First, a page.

How to pronounce Qatar, the World Cup host whose name everybody says wrong

In the 12 years since FIFA president Sepp Blatter dramatically opened a scandalous envelope and introduced the world to Qatar, millions of Westerners have learned a lot about the controversial host of the 2022 World Cup. They have learned about scorching temperatures and the exploitation of migrant workers. They have learned how oil transformed a peninsular desert into a bustling international hub. They have learned that Qatari law criminalizes homosexuality and prohibits alcohol. They have learned how the tiny Connecticut-sized emirate plans to stage the planet’s biggest sporting event.

Apart from how to pronounce “Qatar” they have only learned the basics.

They pronounced it “kuh-TAR” and “KA-tar” and “cutter.” The British occasionally go for “kuh-TAAH”. Some Americans have done their homework and still somehow settled on “Kattar”. For a while, several online dictionaries spat out the term “cotter.”

All were wrong, but the mispronunciations went so far that Qatar essentially abandoned authenticity and accepted some of them.

“The English pronunciation is different because the word uses two letters that exist only in Arabic,” Ali al-Ansari, Qatar’s government media attache, told Yahoo Sports by email. Accepted Pronunciation “says: Kuh-Thar.”

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In other words, what you hear when you search for “how to pronounce Qatar” is good.

“That’s another method that works, too Kuh-ter,” Al-Ansari added, “but sometimes it looks like ‘gutter,’ so we prefer Kuh-Thar.”

Other Arabic speakers have explained that the closest English word to the native pronunciation might actually be “guitar”. In Gulf dialects, the first consonant of “Qatar” is a “g” rather than a hard “c”.

But the proper pronunciation – the one that will roll in the local language throughout the World Cup – cannot be spelled out with a Latin alphabet. If you want to learn, your best bet is YouTube:

Soccer Football - FIFA World Cup Qatar 2022 Preview - Doha, Qatar - October 26, 2022 General view of the signing ceremony in Doha ahead of the World Cup REUTERS/Hamad I Mohammed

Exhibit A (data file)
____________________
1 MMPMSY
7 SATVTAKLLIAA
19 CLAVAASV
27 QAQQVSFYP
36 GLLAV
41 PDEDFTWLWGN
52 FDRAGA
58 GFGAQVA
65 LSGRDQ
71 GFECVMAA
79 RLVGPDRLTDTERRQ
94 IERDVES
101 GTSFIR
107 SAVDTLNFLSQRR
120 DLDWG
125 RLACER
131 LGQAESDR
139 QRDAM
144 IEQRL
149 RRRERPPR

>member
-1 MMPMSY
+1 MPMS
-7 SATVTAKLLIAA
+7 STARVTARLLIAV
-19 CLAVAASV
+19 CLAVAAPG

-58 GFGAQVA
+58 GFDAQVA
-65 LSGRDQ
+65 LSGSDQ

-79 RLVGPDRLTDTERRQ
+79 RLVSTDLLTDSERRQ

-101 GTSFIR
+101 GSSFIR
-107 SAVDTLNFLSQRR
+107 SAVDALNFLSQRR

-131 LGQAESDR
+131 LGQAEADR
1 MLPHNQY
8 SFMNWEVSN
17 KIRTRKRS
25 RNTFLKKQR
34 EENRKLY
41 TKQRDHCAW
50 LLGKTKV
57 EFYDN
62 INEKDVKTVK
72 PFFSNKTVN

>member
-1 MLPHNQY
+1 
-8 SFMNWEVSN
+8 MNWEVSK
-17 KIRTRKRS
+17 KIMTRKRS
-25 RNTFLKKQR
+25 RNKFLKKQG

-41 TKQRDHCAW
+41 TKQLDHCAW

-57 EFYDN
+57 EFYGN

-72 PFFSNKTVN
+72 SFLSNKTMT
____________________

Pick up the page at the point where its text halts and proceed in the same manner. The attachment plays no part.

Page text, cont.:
Workers are still busy preparing Qatar to host the World Cup this month. (REUTERS/Hamad I Mohammed)

Why is Qatar so difficult for English speakers to pronounce?

The difficulty stems from “the stress sounds that English doesn’t have,” says Amal El Haimour, a linguist and Arabic professor at the University of Kansas. Qatar’s Arabic name, دولة قطر, is three letters, two of which are completely foreign to most Westerners, and therefore a devil to pronounce without practice.

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“It’s like we have sleeping muscles,” says Mohammed Aldaoud, an Arabic professor at American University in Washington, DC, “and we have to wake them up to pronounce them correctly.”

The first letter requires a deep guttural “k” or hard “g” depending on the dialect, followed by a deep vowel similar to “ā.

The second is the guttural “T”. In linguistics, they are called “veralized” or “uvular” consonants, which require the speaker to press the back of their tongue to the roof of the mouth. “It is produced by obstructing the flow of air [through the] Mouth,” says El Maimur.

The final sound is “ar” with a rolled “r”.

Accepted English pronunciation fails to incorporate all three nuances. But experts say this is a natural feature of language acquisition.

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“In any language – like me when I speak English – if I don’t have a sound [first language], I will replace it with the closest sound in my language,” says El Maimour. When faced with an “emphasized” Arabic sound, non-native speakers, including her students, “will replace it with its unstressed counterpart.”

“Qatar” is not unique in this sense. Aldawood points out that other common proper nouns—including “Saudi” and his own first name, “Mohammed”—have been adapted by and for English speakers and are technically mispronounced.

“Any language, any word,” says Aldawood. “Over time, people start changing it to make it easier to say.”

So even as Blatter’s successor, Gianni Infantino, opens the World Cup in Qatar, he and his FIFA colleagues, who have been touring the Gulf region for more than a decade, will have mixed reactions to the name of the host nation.

Infantino, a Swiss polymath, has made some progress toward authenticity. But his Scottish media relations director still goes for “KA-tar”. Colin Smith, Ireland’s chief operating officer at the World Cup, would call it “kuh-tar”.

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